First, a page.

Is there any time in mankind’s history or future more fascinating than the second resurrection?
What will it be like to meet a 900 year old man? Imagine people from every time and place rising simultaneously? How will it feel when people from all the layers of history rise and look at each other—people from ancient times, Roman times, Dark Ages, Middle Ages, Renaissance, Industrial Revolution, and Space Age?
For us the real question is what will it be like to teach them? This is their chance, how will you assist them in coming to conversion? These questions don’t have to go unanswered; we can actually take a lesson from experiences as recent as the aftermath of World War II.
In the midst of the Second World War Australian spotter planes searching out Japanese positions on the island of New Guinea began seeing tribe after tribe of peoples never before contacted by white men. Photographs were taken noting body markings, dress and geographical location. Eventually scores of different tribes were identified but not until war’s end were conditions right for missionaries to enter this forbidding territory.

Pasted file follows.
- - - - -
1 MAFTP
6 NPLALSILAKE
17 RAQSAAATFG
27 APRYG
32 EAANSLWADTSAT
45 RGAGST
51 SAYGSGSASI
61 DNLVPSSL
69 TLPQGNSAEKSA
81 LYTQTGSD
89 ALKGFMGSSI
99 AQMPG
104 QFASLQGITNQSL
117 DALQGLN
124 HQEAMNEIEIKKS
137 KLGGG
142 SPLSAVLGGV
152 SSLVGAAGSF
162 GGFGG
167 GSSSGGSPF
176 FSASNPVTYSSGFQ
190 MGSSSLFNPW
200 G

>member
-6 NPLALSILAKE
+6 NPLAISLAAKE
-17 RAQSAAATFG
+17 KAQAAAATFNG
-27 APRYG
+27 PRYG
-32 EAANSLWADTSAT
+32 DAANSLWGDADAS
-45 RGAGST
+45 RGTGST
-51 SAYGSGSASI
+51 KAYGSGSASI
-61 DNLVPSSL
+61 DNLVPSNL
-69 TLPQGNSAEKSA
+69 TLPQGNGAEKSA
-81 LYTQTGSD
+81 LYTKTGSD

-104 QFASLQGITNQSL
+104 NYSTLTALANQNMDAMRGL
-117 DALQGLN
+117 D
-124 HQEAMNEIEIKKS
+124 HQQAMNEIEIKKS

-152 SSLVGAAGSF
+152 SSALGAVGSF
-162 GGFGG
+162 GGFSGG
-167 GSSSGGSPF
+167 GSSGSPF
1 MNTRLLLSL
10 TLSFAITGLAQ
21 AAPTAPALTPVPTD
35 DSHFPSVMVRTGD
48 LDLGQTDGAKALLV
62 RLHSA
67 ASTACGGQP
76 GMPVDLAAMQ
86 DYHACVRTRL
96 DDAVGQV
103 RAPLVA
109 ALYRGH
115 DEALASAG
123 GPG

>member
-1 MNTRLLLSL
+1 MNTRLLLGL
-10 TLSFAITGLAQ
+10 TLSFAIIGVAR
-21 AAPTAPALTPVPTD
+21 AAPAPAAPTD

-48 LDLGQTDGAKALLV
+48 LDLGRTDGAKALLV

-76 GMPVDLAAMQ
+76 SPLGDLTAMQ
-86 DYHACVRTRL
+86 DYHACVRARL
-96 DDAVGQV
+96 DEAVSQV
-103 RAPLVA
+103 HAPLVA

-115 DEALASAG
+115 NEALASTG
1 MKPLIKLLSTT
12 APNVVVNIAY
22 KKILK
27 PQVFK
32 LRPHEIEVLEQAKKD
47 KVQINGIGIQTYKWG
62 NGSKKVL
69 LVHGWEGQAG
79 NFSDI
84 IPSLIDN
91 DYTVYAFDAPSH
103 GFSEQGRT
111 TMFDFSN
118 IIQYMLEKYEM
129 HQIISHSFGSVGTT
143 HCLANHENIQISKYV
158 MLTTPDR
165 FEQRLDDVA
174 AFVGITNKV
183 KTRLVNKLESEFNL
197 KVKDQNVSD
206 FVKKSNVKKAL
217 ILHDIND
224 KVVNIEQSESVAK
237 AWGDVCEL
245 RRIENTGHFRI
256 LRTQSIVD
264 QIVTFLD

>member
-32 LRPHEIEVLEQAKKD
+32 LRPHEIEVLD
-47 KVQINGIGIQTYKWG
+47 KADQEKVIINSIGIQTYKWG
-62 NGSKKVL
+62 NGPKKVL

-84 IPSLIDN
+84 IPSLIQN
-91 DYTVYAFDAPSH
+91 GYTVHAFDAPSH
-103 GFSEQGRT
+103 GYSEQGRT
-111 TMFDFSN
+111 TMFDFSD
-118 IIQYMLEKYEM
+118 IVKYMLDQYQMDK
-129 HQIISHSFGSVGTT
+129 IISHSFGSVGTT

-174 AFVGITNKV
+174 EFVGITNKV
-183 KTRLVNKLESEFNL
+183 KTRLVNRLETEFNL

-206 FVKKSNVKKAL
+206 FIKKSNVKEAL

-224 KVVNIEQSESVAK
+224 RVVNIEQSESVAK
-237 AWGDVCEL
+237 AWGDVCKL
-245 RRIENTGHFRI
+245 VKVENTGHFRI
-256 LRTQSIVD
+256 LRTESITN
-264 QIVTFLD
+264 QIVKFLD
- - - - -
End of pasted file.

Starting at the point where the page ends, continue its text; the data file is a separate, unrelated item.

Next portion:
For the zealous young missionaries arriving in New Guinea in the 1950s, the answer to the question, “How do I step into the world of Stone Age people and bring them to conversion?” wasn’t that different from our question, “How will we assist the vast array of people rising in the second resurrection?”
Romans 10:13-14 Romans 10:13-14  For whoever shall call on the name of the Lord shall be saved.
 How then shall they call on him in whom they have not believed? and how shall they believe in him of whom they have not heard? and how shall they hear without a preacher?
American King James Version×describe the timeless, universal steps—how can you call upon a God you don’t know until you believe? How can you believe until you hear? How can you hear without a teacher? Our task will be to teach, with all that entails.